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Dispatches from CSW: Protecting the rights of Egypt's women

Tahrir Square has become notorious for violence against women. Egyptian activists spoke out at the UN's Commission on the Status of Women.
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Faced with a spike in sexual violence against female protesters, Egyptian women like Yasmin Baramawi (pictured) are overcoming stigma and recounting painful testimonies to force silent authorities and a reticent society to confront 'sexual terrorism.' Activists have taken to patrolling the streets to protect women. The UN hosted a panel on protecting women in Tahrir Square during the annual Commission on the Status of Women. (GIANLUIGI GUERCIA/AFP/Getty Images)

NEW YORK – During a panel discussion at last week's Commission on the Status of Women, Dalia Abdel-Hamid, co-founder of Operation-Anti-Sexual Harassment, an activist rescue team for assault victims, denounced Egypt's failure to safeguard women’s rights from recurring instances of sexual violence in Cairo’s Tahrir Square.

On January 25, the second anniversary of the revolution that ousted dictatorial President Hosni Mubarak, the rescue response teams received 19 reports of group sexual assaults against women in Tahrir Square. The operation teams managed to intervene in 15 cases, escorting women from the streets to safe houses or hospitals.

Abdel-Hamid recalls watching four mob circles take place concurrently from the headquarters of the intervention mission.

“I felt so helpless, and responsible,” she said to GlobalPost. “We still are not certain who is behind these assaults. Both the state and revolutionary groups are in denial about what is happening.”

More from GlobalPost: A short primer on the UN Commission on the Status of Women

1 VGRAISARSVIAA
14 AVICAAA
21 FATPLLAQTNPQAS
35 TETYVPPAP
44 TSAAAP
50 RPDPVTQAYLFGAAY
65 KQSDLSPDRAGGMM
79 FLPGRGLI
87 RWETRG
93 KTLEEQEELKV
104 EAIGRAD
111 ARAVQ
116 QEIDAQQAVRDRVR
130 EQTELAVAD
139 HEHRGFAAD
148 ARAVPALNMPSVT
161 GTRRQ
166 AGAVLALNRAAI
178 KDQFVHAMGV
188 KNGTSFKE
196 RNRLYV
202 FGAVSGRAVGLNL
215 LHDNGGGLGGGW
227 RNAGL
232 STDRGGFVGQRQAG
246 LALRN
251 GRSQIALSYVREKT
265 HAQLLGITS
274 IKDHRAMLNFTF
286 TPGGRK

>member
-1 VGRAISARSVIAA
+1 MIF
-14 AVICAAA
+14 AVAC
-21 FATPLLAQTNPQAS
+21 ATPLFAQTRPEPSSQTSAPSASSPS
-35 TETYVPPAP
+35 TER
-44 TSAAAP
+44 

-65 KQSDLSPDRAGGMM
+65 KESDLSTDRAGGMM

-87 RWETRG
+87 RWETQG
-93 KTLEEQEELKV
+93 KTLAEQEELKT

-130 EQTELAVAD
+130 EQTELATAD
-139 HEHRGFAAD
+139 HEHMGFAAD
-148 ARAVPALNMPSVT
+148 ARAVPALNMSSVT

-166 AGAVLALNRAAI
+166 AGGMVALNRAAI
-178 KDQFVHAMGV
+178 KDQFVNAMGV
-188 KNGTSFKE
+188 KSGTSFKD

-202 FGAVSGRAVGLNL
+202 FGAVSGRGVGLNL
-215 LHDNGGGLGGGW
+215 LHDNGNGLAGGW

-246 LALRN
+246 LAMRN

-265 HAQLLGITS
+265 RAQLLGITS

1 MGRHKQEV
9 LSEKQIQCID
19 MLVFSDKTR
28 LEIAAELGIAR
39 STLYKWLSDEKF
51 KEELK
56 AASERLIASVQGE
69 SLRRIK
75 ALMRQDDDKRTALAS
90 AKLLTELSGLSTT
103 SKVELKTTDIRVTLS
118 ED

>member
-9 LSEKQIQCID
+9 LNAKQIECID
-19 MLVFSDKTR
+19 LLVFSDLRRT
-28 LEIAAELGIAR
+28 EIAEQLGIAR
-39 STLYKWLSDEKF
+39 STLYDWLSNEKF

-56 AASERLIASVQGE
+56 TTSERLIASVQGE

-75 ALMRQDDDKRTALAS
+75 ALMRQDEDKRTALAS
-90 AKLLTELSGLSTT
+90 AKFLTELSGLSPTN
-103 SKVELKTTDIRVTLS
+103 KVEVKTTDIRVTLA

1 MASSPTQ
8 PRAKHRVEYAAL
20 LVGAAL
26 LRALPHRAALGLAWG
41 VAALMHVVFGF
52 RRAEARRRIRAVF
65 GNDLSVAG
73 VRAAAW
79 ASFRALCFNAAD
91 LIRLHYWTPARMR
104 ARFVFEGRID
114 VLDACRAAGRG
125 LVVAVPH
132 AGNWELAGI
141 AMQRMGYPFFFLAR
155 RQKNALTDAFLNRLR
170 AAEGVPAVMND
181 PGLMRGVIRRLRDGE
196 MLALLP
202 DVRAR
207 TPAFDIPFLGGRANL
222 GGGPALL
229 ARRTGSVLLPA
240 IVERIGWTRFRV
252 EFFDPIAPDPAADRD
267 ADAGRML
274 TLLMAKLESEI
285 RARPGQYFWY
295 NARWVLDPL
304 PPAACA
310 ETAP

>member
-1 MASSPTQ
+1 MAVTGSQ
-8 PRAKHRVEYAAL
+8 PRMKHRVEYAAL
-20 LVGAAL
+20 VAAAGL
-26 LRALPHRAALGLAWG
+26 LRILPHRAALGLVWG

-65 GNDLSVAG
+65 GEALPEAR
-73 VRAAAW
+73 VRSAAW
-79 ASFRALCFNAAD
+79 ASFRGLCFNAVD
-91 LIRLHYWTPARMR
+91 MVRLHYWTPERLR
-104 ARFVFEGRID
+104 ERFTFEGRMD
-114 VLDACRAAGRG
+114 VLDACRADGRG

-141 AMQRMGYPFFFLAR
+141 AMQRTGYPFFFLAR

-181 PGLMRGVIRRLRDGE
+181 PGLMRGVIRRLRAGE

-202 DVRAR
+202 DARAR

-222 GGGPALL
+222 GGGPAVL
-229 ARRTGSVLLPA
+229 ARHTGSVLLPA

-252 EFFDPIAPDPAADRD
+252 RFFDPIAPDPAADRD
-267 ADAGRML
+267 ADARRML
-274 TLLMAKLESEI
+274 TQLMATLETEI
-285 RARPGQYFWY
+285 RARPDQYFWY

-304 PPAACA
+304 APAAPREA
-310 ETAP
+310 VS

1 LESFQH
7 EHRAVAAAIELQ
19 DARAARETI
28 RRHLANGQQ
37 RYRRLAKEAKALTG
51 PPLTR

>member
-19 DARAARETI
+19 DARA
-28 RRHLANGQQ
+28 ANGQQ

Harassment is nothing new to the streets of Egypt, but the attacks mirror an unprecedented spike in sexual violence upon female protesters – a phenomenon that “needs to be addressed immediately,” Abdel-Hamid insists.

Along with fellow activists, she has issued a statement decrying the government's negligence of female victims of assault. She has also started collecting testimonies from men and women volunteers and victims. “Slowly, people are speaking. Slowly, we are finding our voice. It is a remarkable thing. We will defend our dignity. We will be heard.”

Meanwhile the director of the Egyptian Center for Women’s Rights, Abul Qomsan, has criticized the Egyptian delegation at CSW for delivering a “shocking” statement to the commission, Daily News Egypt reports.

More from GlobalPost: Dispatches from CSW: 'It's time to move forward' says UN

Last Monday, the delegation caused a stir when two of the three representatives withdrew from the session before the reading of the Egyptian statement. Dr. Pakinam Al-Sharkawi, the Presidential Assistant for Political Affairs, addressed the Commission, praising Egypt’s newly enacted 2012 Constitution and the government’s efforts to curtail violence against women.

“The 2012 Constitution of Egypt underlines the rights of women, and stresses that they are fledged citizens,” Al-Sharkawi said, adding that the new framework “prohibits all forms of oppression and exploitation, and criminalizes any practices that despise or humiliate the human being.”

Mervat Tallawy, President of the Egyptian National Council for Women, has also spoken out against the statement. In a paper submitted to participants at CSW, she claims “the new constitution ignored the basic rights of women politically, socially and economically,” according to Daily News Egypt.

http://www.globalpost.com/dispatches/globalpost-blogs/rights/dispatches-csw-protecting-the-rights-egypts-women